I remember when we used to have a little chalkboard in our front porch and we’d let the milkman know how much milk we wanted that week. Does that age me? It wasn’t in glass bottles, so it couldn’t have been THAT long ago!
Now we have so many choices other than cow’s milk: we’ve got nut milks and soy milk and milks made from seeds or oats. How do you know which ones to pick anymore? I get this question from many friends and clients – it’s a hot topic for sure.
Some people simply can’t digest milk, as their body does not make enough of the enzyme lactase to break down the sugar in milk (lactose). You may discover you’re lactose intolerant during your teens or it may come along with age. Signs that you may be lactose intolerant are gas and bloating after consuming milk, and the symptoms could be mild to severe. Often times the condition is temporary, and sometimes you’re still able to continue eating other dairy products, like cheese and yogurt. Remember that being lactose intolerant is not the same thing as having a milk allergy.
Other people choose alternatives to dairy milk for a myriad of reasons. I myself have a hard time thinking about those poor cows constantly being forced to produce milk, let alone the estrogen that comes along with it! That’s personally why I choose non-animal sources of milk most of the time.
What About Calcium?
Often times the first thing that comes to mind when we find out we’re lactose intolerant or decide not to consume dairy for personal reasons is ‘how will we get enough calcium if we can’t drink milk’? Most nut and soy milks are fortified as are some cereals. It’s very possible to get enough calcium from food alone if you eat a quality balanced diet full of dark leafy greens, nuts, seeds and beans.
Let’s Talk About Dairy Milk Alternatives
Soy milk is made from soybeans. It’s high in protein and it’s also a complete protein which is great news for vegetarians. Soy milk is not naturally high in calcium, but it’s often enriched with calcium carbonate. Soy milk has a distinctive and strong flavor, but I still find it works best in cappuccinos (if you like ‘em foamy). There are a lot of conflicting studies and contradictory information on soy. It has been said to cause breast cancer, to reduce menopausal symptoms in women, to reduce LDL (bad cholesterol), and it’s been found that Asians who eat a lot of soy have lower cancer rates (this could also be attributed to other lifestyle factors). So it’s recommended to only eat moderate amounts of soy products as part of a balanced diet until further research is conducted.
Almond milk is by far the most popular dairy alternative to milk. Some other yummy nut milks are cashew and hazelnut. Although you can buy tetra packs of nut milks, if you have a good blender I recommend you try making some yourself to avoid all the nasty preservatives and emulsifiers that make the milks shelf stable, like carrageenan which can cause digestive problems for some people. The nut milks we buy in the store have been strained which means all the fiber and a lot of the nutrients have been lost. It also means a lot of waste has been created. I mean how hard is it to soak your nuts overnight, add water and whiz up some homemade nut milk with any flavoring you want? I suggest vanilla extract, cinnamon or dates.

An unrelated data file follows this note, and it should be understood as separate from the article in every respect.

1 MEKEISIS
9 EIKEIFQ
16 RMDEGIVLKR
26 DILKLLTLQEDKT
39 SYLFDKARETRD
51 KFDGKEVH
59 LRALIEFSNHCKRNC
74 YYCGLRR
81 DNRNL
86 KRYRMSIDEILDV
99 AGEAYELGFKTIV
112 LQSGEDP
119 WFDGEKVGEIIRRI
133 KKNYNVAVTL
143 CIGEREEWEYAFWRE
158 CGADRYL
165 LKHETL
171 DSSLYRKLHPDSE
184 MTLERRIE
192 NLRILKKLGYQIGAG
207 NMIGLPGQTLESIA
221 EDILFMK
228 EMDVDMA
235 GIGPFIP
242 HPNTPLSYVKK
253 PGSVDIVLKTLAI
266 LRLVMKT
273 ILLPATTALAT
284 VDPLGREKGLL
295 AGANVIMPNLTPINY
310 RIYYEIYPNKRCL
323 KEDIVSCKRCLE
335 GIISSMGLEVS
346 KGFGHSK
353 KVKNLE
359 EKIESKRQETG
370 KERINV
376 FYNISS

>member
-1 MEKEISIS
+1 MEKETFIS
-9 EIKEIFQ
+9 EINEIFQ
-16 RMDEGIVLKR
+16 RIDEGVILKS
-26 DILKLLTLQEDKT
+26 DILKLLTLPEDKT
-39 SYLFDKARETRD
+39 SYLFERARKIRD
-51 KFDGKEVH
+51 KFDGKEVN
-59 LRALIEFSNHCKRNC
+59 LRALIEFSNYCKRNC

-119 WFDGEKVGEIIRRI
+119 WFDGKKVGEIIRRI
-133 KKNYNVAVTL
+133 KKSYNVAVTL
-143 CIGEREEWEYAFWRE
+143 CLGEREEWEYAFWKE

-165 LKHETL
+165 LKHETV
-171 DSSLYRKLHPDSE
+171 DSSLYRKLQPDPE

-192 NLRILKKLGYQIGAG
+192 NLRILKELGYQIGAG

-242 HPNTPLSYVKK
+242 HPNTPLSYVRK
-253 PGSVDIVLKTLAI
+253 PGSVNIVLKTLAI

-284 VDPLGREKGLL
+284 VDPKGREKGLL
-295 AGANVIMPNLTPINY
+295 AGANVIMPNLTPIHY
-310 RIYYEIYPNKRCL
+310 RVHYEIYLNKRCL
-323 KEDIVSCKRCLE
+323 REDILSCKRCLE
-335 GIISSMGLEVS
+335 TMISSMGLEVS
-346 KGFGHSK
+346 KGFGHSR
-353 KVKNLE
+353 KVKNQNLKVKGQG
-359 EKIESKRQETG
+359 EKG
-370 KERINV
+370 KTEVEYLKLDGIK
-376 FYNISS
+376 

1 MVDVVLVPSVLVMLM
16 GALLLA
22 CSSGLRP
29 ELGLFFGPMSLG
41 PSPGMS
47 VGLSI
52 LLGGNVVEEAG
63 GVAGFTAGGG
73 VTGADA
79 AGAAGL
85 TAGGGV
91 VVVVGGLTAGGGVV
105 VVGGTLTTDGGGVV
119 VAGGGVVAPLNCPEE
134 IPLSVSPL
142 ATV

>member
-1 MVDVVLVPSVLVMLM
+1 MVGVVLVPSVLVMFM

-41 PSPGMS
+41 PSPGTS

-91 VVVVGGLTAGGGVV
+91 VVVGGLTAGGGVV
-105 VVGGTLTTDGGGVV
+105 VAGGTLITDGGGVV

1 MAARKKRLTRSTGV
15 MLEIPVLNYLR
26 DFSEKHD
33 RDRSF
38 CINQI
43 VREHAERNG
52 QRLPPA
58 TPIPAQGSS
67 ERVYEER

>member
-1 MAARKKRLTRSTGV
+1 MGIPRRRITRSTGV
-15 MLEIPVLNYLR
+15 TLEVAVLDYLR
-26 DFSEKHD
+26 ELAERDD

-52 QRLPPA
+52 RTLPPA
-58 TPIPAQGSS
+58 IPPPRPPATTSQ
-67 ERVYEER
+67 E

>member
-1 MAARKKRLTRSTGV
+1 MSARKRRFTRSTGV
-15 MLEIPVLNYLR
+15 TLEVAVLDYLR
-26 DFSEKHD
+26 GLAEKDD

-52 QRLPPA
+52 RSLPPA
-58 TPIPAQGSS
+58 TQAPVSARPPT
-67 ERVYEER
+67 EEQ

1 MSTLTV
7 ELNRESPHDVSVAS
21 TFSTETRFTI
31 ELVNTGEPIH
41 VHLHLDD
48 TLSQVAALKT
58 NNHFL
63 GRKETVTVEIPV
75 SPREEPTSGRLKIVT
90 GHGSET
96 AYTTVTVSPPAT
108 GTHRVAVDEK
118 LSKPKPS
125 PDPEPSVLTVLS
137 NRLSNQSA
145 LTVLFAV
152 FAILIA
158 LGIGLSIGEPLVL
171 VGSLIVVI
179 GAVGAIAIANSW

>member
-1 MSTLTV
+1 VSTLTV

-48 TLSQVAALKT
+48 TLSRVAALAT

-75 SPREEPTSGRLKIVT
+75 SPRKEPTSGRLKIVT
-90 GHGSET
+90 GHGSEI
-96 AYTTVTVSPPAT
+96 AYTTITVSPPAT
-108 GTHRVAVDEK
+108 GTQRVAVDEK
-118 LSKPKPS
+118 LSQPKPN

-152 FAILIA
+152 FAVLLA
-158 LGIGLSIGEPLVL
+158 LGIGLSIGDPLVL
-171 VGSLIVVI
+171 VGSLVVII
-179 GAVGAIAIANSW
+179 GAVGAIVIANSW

Hemp milk is high in omega 3 fatty acids and it’s a complete protein, like dairy milk and soy milk. Hemp milk is made from hemp seeds, which are actually very tiny nuts that are super high in healthy fats. Hemp milk is a good source of essential fatty acids for those who don’t eat fish like salmon.
Oat Milk and Rice Milk
Oat milk is surprisingly high in protein but also very high in sugar so it’s one I probably wouldn’t recommend unless you have nut allergies. The same goes for rice milk, it’s high in sugar and calories and low in nutrients, but a good option for those who’ve exhausted all the other possibilities.
Coconut milk that we see in a tetra pack or in a carton in the dairy aisle is technically water emulsified with coconut cream. The thick coconut milk that comes in a can is meant more for cooking curries and soups, not for making smoothies. Coconut milk is high in saturated fat and doesn’t contain any protein or fiber so I’d save this one for special occasions like making pina coladas.
Another option for making smoothies is to top the ingredients with water and add in a handful of whole nuts. Whole nuts are power packed little gems full of nutrients and once blended they give that creamy texture to the smoothie that we’re craving.
Water over cereals a whole different story, and it also doesn’t make great cappuccinos! That’s where dairy alternatives come in.
So, watch out for ingredients you don’t recognize and added sweeteners. If you have the time and a good blender try making your own milk alternatives. I’ve convinced myself to try, at least some of the time.
As part of a healthy balanced diet I continue to use almond, cashew and hemp milk in smoothies and over cereal and I’ll also enjoy the occasional soy milk smoothie. I’ll be saving coconut milk for special occasions though.
Andrea Beazley Fubler, Holistic Nutritionist